means mechanically coupling said first and second rotatable levers to one another and having a component that automatically compensates for variations in the relative positions of said levers during the operation of the circuit interrupter which would prevent the timer-latch assembly from being reset and thus rendered inoperative to connect the closing impedance means in the circuit prior to the next closure of the interrupter contacts.
2. The combination of claim 1 wherein;
said first and second actuating levers are rotatable in the same direction when the interrupter contacts and the impedance contacts are being closed and are then both rotatable in the opposite direction when the interrupter contacts and impedance contacts are being opened, and
the position-compensating component in said mechanical coupling means comprises a resilient link that is adapted to provide a force which pulls said first and second levers toward each other during the operation of the circuit interrupter.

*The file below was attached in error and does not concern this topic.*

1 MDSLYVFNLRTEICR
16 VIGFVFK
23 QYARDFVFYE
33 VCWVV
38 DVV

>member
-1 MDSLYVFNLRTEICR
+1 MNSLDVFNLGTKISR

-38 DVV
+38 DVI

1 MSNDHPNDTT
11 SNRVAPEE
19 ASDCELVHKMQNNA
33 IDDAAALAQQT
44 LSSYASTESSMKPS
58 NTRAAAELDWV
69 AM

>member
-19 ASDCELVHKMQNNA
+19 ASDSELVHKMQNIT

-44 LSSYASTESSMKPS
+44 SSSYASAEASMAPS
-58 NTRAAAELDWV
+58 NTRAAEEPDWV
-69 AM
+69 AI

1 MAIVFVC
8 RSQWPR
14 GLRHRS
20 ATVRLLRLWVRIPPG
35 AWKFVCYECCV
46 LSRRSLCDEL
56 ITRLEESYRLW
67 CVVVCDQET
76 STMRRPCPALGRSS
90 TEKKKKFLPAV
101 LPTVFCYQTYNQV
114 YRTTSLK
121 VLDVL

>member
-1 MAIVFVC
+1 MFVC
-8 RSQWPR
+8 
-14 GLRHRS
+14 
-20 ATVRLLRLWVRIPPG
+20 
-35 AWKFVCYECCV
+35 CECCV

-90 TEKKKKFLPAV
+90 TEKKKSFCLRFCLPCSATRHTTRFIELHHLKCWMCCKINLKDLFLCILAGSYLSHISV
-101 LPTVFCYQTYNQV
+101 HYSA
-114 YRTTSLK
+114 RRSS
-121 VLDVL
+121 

3. The combination of claim 2 wherein said resilient link comprises a spring-loaded component that is secured to the respective actuating levers by rigid connector members and, together with said members, constitutes an elongated elastic tie-rod assembly.
4. The combination of claim 2 wherein;
only one of said interrupter contacts is movable and only one of said impedance contacts is movable, and
said closing impedance means comprises a resistor that is connected to the stationary impedance contact.
5. The combination of claim 4 wherein said resilient link comprises a spring that is movably housed in a casing assembly which is coupled to the respective actuating levers by a pair of rigid connectors.
6. The combination of claim 5 wherein;
said spring is of helical configuration,
said casing assembly is of cylindrical configuration and contains a movable piston-like member that is fastened to one of said connectors and is disposed to compress the spring when subjected to a pulling force by the fastened connector, and
said rigid connectors and casing-enclosed spring assembly comprise a composite tie-rod assembly of elongated configuration.
7. The combination of claim 5 wherein;
said second rotatable lever is rigidly secured to a drive shaft which in turn, is coupled to a rotatable drive level by said timer-latch assembly, and
said drive lever is connected by linkage means to the movable impedance contact.
8. The combination of claim 7 wherein said timer-latch assembly comprises;
a free wheel cam that is rotatably mounted on a cylindrical collar portion of said drive lever which, in turn, is rotatably mounted on said drive shaft, and